Austin employee’s gender, racial discrimination lawsuit headed to trial



Highlights

Engineer in Water Protection Department sues after another person got promotion and three whites got raises.

Discord included secretly recorded meeting, allegations of shouting and an internal investigation.

City says one who got promotion had skills that better matched the position.

Wanting to move up the ladder at Austin’s Watershed Protection Department, engineer Mapi Vigil approached her boss for mentorship, learned about “boundaryless perspective” and other traits city executives are supposed to have, and applied for a higher position that opened in 2011.

Vigil did not get the job. The city first selected a candidate who worked for another Texas city, but upon discovering he had used his government-owned computer to view pornography, decided to go with another internal applicant, engineer Jose Guerrero.

About the same time, the department was reorganized. Vigil, who is from Nicaragua, did not receive a salary adjustment, but three white employees got raises.

After a turn of events including a secretly recorded meeting, allegations of behind-closed-doors shouting and an internal investigation, Vigil in 2013 filed a lawsuit, which is scheduled for trial Monday in Travis County district court.

Vigil’s lawsuit alleges she was discriminated against on the basis of national origin and gender. The lawsuit also says Vigil faced retaliation from the city after she complained of discrimination, such as having 90 percent of her responsibilities taken away.

The city said there is no evidence national origin or gender factored into the actions of the Watershed Protection Department, which was headed by an Asian woman at the time. The city also said it is “pure speculation” that Vigil faced retaliation.

A judge last year rejected the city’s request to dismiss the case.

It’s unusual for a discrimination complaint filed by a city of Austin employee to result in a lawsuit, which can involve having the money to hire an attorney. From 162 discrimination charges filed between 2010 and 2015, there were five lawsuits filed, a city memo said.

This particular lawsuit touches on broader concerns that have been raised about the low number of women, compared with men, in the highest ranks of city government.

The lawsuit also pulls back the curtain on the city department that has been in the spotlight over the past three years for its role in the buyouts of homes devastated by flooding, providing an inside glimpse at the relationships between some of the department’s top employees.

Through her lawyer, Vigil declined to comment. Attorneys for the city also declined to be interviewed.

Qualifications in dispute

Since an employer “typically has not said, ‘I’m doing this for some illicit reason,’ ” Vigil will need to compile convincing circumstantial evidence if she is to prevail, said Bruce Griggs, a lawyer for Ogletree Deakins who manages the firm’s labor and employment practice in Austin. The most common example is showing that an employer gave reasons for making an employment decision that other evidence contradicts, Griggs said.

In legal filings, the city said that both Vigil and Guerrero — who was appointed to the position for which both had applied, assistant director of watershed engineering and field operations — have worked for the city since the 1980s and have degrees in civil engineering.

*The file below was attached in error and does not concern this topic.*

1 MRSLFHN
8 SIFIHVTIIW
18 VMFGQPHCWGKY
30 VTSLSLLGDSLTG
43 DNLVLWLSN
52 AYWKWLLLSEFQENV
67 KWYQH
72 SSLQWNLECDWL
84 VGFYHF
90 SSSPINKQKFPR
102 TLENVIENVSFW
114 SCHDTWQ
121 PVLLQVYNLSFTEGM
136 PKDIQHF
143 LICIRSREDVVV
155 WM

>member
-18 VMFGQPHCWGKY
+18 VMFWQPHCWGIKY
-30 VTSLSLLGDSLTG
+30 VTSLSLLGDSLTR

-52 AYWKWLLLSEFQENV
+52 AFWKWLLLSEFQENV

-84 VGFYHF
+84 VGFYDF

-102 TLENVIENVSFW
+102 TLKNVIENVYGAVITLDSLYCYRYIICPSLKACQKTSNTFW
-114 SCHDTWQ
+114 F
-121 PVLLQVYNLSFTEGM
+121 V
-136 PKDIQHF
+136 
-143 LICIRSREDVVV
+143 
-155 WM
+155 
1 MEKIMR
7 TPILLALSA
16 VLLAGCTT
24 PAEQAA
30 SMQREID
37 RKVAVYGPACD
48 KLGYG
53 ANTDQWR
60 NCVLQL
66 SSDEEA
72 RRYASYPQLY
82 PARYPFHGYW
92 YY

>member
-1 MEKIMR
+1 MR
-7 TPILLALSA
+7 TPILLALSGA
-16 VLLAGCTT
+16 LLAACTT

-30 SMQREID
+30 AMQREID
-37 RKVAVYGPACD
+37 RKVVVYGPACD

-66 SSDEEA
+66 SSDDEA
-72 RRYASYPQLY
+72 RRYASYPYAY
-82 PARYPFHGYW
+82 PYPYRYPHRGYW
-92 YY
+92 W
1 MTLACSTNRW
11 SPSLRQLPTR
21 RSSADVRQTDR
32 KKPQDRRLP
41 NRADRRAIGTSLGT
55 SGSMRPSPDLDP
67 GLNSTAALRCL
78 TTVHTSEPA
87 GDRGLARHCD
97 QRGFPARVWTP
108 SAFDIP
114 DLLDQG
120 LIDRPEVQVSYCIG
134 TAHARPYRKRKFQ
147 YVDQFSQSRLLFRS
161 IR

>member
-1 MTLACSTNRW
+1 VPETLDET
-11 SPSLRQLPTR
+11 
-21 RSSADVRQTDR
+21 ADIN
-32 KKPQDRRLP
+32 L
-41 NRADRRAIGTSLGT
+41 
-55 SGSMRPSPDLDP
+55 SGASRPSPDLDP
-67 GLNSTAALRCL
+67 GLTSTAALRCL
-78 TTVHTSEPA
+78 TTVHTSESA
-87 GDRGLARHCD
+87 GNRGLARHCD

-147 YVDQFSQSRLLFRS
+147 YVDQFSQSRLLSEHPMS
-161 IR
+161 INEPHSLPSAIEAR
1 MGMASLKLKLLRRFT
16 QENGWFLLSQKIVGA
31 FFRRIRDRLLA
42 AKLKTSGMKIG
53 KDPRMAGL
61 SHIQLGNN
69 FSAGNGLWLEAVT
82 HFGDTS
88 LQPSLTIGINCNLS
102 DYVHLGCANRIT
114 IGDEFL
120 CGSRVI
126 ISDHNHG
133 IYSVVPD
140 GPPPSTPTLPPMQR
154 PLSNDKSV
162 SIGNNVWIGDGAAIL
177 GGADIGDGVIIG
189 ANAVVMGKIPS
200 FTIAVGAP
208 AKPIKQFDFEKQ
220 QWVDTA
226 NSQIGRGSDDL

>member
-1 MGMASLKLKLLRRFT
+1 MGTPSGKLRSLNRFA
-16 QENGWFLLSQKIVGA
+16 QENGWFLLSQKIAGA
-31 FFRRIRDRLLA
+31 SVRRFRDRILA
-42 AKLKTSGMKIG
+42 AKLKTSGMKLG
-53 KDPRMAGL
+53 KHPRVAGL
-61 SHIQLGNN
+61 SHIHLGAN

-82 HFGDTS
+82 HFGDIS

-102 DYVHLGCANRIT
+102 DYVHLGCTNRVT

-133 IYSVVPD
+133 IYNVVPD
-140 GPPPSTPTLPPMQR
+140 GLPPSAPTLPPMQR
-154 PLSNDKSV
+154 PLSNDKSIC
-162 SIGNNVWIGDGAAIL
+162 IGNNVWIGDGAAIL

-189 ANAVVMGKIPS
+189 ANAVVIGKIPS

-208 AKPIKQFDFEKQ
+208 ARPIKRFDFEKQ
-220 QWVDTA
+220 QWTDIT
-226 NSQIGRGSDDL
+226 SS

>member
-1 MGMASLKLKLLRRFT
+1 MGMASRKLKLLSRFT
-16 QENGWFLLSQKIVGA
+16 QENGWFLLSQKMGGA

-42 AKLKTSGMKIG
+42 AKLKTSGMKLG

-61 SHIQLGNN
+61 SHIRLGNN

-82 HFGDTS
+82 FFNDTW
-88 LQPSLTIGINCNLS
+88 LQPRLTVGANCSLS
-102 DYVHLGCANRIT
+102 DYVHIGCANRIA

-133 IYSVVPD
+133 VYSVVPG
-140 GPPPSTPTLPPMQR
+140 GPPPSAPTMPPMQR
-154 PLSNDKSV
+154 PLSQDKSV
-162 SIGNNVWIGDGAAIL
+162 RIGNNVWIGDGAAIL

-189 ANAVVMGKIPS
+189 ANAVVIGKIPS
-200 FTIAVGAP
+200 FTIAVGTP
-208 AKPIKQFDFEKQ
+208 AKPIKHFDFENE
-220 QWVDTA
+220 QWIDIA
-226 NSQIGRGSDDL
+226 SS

The panel that chose Guerrero, which included then-Watershed Protection Department Director Victoria Li (who has since retired) and current director Joe Pantalion, selected him because his skills better matched the position, the city said. Guerrero had experience in the field operations division, and the panel thought he was better at making public presentations, the city said.

Vigil responded in a filing that said Li justified hiring Guerrero by referring to his experience supervising up to 75 staffers in field operations, but Guerrero testified during a deposition that he had supervised only a “handful” of employees. An affidavit from a former department public information specialist cited an interview Guerrero did that she called “dreadful.”

The city also said the three employees who received raises when Vigil did not took on significantly more responsibilities after the departmental reorganization.

Vigil said she did gain additional responsibility: coordinating with the city’s One-Stop Shop for development on drainage review. One employee who received a raise had a duty taken away during the reorganization, and another employee gained a new responsibility commensurate with Vigil’s, she said.

The secret recording

After Vigil met with Li to share her concerns, Vigil received a written reprimand and was placed on a two-day administrative leave, she said in a filing.

The city said Vigil acted “unprofessionally, thus leading to the disciplinary action.” Pantalion and another employee testified hearing Vigil yell during the meeting, the city said.

Vigil’s lawsuit said she secretly recorded the conversation, showing that “though at times Ms. Vigil spoke in an emphatic manner, she did not raise her voice.” Another legal filing said that Li ordered an investigation of Vigil, and that at the request of higher-ups, an investigator changed her findings from “inconclusive” to saying that Vigil had violated city policy during the meeting.

Now Vigil works in what a legal filing calls a “dead-end job that is set to expire in the coming months” in the city’s buyout office, supervising only two employees after previously managing 37. Starting with Li’s disciplinary action, Vigil has been the victim of “continuous and relentless” retaliation, a legal filing said.

The city said its personnel decisions were made for other reasons, such as “to fulfill business needs of the department.”



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